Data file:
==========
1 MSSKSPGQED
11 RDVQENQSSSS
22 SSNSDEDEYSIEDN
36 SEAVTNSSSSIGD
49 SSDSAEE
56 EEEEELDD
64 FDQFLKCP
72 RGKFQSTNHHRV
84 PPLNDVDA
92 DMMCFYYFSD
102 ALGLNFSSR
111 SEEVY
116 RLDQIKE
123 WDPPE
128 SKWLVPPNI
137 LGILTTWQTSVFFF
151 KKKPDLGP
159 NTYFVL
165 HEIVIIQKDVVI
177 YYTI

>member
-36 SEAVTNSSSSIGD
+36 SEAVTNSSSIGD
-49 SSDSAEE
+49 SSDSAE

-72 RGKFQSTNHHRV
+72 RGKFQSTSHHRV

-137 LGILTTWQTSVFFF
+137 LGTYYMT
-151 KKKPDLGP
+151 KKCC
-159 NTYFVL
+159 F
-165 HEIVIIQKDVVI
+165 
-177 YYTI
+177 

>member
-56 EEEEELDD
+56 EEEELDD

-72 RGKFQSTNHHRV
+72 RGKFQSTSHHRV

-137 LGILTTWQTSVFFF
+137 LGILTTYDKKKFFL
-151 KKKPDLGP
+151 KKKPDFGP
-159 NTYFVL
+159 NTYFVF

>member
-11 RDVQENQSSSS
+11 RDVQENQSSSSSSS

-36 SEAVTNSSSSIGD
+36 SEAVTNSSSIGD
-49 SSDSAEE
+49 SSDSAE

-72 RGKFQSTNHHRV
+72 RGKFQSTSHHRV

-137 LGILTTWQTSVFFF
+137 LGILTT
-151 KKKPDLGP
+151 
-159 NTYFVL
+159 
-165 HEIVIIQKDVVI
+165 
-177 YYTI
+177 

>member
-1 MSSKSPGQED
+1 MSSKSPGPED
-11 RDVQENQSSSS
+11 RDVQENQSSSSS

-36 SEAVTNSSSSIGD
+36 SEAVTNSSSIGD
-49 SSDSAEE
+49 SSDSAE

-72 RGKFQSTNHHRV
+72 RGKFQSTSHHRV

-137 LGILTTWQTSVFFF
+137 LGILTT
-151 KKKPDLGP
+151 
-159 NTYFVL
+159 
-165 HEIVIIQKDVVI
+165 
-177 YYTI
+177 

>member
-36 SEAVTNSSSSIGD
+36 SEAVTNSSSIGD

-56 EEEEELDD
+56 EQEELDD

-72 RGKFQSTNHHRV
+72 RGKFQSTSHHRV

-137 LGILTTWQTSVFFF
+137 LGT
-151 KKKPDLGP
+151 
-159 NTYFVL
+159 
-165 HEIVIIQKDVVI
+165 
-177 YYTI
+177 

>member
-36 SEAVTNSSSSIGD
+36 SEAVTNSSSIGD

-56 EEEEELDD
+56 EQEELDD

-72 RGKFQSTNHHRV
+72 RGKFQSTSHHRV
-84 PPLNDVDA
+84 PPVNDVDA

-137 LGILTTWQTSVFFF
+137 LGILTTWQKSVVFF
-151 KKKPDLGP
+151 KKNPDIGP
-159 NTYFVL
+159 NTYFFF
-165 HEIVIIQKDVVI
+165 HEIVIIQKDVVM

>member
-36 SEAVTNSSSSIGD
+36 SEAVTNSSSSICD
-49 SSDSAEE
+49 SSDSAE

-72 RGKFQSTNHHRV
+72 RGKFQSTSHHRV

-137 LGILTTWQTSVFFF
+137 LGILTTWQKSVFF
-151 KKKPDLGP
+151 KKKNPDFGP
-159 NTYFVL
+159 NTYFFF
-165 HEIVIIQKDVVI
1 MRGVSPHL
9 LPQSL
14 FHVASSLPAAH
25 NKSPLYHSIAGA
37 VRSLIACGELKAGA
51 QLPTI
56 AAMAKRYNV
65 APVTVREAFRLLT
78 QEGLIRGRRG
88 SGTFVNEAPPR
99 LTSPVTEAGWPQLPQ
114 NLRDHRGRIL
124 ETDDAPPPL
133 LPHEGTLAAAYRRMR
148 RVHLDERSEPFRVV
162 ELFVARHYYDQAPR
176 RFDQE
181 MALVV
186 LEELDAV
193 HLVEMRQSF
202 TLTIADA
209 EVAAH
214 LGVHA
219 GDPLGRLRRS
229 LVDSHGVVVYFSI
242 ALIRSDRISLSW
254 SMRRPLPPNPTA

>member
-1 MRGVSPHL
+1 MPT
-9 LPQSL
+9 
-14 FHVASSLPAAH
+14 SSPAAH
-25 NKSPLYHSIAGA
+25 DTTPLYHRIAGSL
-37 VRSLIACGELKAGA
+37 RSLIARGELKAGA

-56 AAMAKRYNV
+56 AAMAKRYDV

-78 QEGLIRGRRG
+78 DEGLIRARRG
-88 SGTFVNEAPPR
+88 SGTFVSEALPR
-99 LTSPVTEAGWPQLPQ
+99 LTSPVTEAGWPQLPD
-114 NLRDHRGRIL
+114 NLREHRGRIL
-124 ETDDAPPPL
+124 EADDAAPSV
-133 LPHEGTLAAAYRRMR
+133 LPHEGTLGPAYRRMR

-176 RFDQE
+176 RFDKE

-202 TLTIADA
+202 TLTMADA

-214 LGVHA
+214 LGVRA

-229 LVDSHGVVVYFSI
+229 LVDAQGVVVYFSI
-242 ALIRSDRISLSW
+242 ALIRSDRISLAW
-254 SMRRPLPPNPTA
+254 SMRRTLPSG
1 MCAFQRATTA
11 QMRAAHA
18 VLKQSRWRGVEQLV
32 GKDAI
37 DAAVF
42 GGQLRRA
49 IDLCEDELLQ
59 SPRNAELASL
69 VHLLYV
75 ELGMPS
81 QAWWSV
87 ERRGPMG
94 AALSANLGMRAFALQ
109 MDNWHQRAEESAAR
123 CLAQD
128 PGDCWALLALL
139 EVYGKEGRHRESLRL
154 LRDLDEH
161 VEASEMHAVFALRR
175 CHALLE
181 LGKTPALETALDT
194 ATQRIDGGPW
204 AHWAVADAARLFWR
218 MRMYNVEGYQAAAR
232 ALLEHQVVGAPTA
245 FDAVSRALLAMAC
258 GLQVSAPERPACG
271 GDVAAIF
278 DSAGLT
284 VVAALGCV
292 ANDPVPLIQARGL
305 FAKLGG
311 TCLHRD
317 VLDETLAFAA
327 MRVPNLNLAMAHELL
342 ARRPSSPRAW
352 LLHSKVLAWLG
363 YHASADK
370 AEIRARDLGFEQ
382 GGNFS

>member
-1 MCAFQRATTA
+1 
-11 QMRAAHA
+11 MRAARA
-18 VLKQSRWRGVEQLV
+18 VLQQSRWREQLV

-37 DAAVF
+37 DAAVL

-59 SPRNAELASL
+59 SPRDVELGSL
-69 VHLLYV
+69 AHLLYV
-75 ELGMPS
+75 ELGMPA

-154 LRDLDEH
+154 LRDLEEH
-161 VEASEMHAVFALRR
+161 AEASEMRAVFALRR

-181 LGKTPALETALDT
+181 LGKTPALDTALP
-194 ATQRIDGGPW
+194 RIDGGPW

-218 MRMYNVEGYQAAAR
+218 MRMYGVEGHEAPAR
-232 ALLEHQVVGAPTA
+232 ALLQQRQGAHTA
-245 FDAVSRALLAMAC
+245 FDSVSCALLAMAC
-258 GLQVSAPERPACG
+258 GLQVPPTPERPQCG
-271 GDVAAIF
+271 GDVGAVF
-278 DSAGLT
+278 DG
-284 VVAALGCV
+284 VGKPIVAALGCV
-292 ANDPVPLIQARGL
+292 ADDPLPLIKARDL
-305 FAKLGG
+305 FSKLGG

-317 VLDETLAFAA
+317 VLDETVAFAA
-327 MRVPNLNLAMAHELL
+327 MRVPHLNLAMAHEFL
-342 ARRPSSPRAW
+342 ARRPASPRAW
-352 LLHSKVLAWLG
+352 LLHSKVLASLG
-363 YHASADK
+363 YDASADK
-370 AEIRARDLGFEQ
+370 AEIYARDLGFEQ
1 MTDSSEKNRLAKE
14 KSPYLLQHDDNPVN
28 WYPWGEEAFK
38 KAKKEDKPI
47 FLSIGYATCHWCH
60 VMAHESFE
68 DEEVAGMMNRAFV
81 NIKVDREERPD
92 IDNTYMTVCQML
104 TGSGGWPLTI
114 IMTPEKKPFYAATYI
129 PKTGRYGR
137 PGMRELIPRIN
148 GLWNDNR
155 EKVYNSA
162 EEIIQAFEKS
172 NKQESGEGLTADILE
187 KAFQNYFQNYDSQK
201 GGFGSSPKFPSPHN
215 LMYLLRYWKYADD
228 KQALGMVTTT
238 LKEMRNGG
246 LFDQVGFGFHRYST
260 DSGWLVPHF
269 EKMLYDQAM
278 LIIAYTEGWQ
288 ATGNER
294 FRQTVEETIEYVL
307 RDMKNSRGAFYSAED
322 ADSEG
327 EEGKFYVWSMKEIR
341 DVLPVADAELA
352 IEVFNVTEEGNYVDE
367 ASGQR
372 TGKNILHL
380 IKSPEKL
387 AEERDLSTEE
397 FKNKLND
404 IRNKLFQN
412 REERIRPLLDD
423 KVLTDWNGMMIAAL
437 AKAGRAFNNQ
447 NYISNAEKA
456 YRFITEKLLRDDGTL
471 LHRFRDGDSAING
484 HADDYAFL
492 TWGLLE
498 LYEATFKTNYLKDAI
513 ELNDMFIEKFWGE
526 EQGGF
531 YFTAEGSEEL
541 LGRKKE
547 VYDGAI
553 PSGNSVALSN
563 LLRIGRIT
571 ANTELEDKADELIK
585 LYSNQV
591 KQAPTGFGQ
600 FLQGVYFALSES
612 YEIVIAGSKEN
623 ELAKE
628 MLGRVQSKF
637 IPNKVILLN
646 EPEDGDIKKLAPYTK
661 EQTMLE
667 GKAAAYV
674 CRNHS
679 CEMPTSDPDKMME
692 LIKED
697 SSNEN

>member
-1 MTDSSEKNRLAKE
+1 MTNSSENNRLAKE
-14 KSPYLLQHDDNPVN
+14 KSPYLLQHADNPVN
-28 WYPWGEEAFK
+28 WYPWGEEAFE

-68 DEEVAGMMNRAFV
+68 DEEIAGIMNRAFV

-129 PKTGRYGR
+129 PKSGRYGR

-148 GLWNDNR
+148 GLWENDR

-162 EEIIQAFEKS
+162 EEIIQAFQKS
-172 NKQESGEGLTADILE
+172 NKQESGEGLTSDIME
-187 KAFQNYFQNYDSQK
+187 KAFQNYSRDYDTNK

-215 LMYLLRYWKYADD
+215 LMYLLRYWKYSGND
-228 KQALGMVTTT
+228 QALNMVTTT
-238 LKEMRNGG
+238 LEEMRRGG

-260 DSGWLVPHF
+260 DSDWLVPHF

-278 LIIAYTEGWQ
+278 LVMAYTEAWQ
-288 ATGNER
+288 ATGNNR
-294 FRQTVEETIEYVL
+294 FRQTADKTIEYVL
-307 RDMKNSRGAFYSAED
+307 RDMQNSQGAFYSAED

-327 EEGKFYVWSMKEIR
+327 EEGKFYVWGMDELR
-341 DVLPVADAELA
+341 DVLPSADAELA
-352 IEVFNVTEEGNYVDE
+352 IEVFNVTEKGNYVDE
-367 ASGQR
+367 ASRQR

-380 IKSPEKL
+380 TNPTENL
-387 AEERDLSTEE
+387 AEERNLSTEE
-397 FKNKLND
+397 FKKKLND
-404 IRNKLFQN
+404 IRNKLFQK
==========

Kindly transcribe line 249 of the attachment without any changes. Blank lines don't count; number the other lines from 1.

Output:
+37 DAAVL